“I always strived to capture everything I saw as completely as possible.”

—Norman Rockwell

Click to learn more about Norman Rockwell, who lived from 1894 to 1978.
This iconic American illustrator captured the soul of a generation of Americans,
and his illustrations remain the hallmark of the Saturday Evening Post.

I’ve recently listened to some fantastic lectures about what it means to be fully human. (Just a minor existential topic to tackle!) One premise states that a true human simply can’t exist in a vacuum—that “no man is an island.” To be an isolated person means not to be a completed person: that individual has lost something of his or her humanity.

The Balance of Individuality 

In the United States, the concept of individual rights has become sacrosanct. And of course, this idea has resulted in many good things! The abolition of slavery, the right to vote, workplace safety standards, and much more can be traced to the importance placed on the rights of the individual. However, I think the pendulum has swung too far in this direction. In our western culture specifically, I believe the principle of the individual above all else has become too predominate.

For artists in particular, finding balance can be a severe trial. Our whole career is wrapped up in expressing our ideas, emotions, and beliefs through paint and canvas, chisel and marble, et cetera. Add the burden of marketing, business legalities, public relations, and building our brand, and the focus on “self” can become all-absorbing.

Ought We “Capture Everything?”

These concepts of humanity in community and the right of self-expression recently collided in my mind. Assuming the premise to be true (and I believe it is), how does that reality affect an artist’s decisions in what he or she chooses to create?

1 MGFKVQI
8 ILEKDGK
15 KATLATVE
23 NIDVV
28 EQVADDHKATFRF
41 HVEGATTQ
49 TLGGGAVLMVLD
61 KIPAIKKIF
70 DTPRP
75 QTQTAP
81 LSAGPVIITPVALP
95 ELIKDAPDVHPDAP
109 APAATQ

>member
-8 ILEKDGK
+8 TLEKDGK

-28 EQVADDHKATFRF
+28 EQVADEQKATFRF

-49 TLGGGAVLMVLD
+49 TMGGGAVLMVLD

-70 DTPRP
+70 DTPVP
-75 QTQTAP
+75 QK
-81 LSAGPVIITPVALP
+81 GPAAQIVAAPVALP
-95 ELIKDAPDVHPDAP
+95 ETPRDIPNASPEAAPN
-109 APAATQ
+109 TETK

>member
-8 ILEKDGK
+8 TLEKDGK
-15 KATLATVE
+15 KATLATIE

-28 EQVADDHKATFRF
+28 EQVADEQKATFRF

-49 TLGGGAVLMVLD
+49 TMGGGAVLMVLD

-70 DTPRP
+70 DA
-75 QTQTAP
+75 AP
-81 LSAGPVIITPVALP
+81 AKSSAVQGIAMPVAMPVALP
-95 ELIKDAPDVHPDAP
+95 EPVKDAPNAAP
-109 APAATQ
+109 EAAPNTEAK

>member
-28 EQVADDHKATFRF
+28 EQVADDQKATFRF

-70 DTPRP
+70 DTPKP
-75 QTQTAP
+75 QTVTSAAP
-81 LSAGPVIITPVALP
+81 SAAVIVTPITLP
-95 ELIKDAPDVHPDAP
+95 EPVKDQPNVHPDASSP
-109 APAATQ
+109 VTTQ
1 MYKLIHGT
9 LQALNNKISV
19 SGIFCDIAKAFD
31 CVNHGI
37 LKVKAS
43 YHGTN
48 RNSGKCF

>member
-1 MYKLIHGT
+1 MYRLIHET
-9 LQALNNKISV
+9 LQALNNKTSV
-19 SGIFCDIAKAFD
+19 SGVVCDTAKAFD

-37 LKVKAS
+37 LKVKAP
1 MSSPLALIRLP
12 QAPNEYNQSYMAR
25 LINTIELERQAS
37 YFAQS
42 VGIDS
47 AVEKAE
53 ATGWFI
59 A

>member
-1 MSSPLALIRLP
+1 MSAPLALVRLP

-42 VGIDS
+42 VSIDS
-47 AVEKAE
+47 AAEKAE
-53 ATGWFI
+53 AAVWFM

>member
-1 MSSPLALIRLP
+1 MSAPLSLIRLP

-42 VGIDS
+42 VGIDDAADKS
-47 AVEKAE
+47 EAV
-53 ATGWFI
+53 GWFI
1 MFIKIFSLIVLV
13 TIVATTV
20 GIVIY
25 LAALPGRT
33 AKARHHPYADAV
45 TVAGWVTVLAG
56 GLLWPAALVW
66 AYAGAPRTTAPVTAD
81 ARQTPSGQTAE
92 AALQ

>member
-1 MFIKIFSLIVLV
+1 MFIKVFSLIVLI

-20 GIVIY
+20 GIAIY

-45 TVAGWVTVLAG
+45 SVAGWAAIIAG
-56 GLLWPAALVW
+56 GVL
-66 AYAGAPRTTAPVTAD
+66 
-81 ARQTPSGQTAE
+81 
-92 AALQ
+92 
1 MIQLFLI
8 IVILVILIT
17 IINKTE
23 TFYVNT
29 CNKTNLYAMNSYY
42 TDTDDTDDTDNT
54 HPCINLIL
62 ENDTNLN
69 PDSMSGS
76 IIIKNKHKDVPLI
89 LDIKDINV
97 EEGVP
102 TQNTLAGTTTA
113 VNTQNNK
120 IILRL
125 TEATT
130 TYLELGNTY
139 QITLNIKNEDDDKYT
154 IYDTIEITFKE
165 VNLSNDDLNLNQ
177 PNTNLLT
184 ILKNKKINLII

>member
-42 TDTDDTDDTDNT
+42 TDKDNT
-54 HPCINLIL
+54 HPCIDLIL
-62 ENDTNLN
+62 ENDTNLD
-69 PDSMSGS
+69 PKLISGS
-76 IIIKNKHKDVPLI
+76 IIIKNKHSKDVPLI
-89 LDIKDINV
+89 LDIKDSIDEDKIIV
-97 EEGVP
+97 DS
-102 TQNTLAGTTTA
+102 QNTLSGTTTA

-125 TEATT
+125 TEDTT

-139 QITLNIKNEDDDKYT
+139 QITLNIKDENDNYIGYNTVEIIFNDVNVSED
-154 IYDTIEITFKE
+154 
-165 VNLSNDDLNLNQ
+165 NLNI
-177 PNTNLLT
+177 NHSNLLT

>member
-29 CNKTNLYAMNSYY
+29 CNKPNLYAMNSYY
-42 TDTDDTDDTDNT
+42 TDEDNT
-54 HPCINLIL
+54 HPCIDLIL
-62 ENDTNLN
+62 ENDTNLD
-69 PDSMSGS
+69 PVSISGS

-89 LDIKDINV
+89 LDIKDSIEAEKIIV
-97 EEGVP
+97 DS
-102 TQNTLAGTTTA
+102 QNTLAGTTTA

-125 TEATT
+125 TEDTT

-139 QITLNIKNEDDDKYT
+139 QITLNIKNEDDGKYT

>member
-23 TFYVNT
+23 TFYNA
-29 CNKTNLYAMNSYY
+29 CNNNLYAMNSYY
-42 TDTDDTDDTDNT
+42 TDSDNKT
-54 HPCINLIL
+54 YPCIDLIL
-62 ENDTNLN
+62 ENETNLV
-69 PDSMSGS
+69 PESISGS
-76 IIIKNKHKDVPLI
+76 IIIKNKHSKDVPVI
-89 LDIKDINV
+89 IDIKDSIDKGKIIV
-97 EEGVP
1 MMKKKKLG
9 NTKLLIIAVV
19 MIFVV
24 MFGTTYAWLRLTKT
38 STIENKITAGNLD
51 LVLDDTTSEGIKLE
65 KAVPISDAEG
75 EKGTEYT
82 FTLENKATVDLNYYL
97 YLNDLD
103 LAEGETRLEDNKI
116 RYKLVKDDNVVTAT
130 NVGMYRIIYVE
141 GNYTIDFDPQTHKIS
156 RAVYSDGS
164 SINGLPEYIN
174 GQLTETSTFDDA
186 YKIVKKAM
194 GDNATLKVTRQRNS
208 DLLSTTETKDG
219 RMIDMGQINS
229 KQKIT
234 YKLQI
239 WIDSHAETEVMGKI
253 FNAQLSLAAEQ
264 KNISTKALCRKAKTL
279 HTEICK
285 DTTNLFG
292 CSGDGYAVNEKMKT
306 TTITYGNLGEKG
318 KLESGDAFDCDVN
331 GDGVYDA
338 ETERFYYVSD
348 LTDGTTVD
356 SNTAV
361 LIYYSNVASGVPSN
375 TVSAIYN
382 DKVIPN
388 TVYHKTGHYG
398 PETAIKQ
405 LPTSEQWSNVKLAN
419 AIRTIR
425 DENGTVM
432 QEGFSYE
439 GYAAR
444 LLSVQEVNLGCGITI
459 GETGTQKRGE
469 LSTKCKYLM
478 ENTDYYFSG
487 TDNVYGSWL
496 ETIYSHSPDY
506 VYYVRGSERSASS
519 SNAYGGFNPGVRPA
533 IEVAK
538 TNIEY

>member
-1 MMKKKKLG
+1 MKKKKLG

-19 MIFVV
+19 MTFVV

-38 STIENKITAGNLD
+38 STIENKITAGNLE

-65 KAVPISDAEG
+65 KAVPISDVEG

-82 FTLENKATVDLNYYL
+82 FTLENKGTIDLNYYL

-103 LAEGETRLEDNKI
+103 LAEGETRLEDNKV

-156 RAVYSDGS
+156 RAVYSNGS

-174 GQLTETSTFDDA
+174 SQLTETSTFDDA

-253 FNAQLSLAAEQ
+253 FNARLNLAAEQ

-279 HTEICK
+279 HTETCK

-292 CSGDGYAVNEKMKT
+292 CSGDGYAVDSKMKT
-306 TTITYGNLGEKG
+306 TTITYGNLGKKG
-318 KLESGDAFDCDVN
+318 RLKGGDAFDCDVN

The going rhetoric seems to state that no one should be able to restrain what artists say in their work. But if being fully human means living in society, then everything we do affects someone else. Including the art we create. And that would mean artists have a very serious responsibility. In each and every piece, we impress something on the viewer’s mind—will that something be good or evil?

Obviously, our underlying philosophy or “worldview” determines what we consider good, wholesome, and true. And I think the Norman Rockwell painting depicted above, entitled The Problem We All Live Withperfectly illustrates the point.

I’m sure some people literally hated Rockwell for his depiction of Ruby Bridges being escorted to school by the U.S. Marshals. But we certainly now recognize that his self-expression helped further a noble cause. He used his individual rights to edify humanity. A painter of the good.

However, we can easily imagine the other side of this equation. Blatant disregard for morality, ethics, and beauty can quickly foster outright evil. For example, violating a person’s innocence by subjecting him or her to visual horrors. Taking what another reveres or believes to be holy and treating it as common and contemptible. Feeding hopelessness, depression, and fear by championing chaos, macabre, and sadism. (I will not call out individual examples, but they are woefully easy to find.)

As Rockwell “captured everything” to further good, so an artist can “capture everything” to further evil.

The Freedom of Restraints

I firmly believe that proper boundaries do not crush self-expression. As paradoxical as it might sound, I believe boundaries foster self-expression. True expressive freedom belongs to those who find harmony between “self” and “other.” The person trapped in his or her own head has a decreasing sphere of existence. The self is turned inwards. Eventually, only the tattered vestiges of what was learned in the light of shared humanity remain. If the process continues unchecked, this individual drives away all that is not “self,” and has nothing else besides. Some have a word for this. Damnation.

Question: Do you agree that individual rights have grown out of balance? Do you believe proper boundaries for self-expression ought to exist? Where are those lines to be drawn? Let us all know in the comment section below!

 

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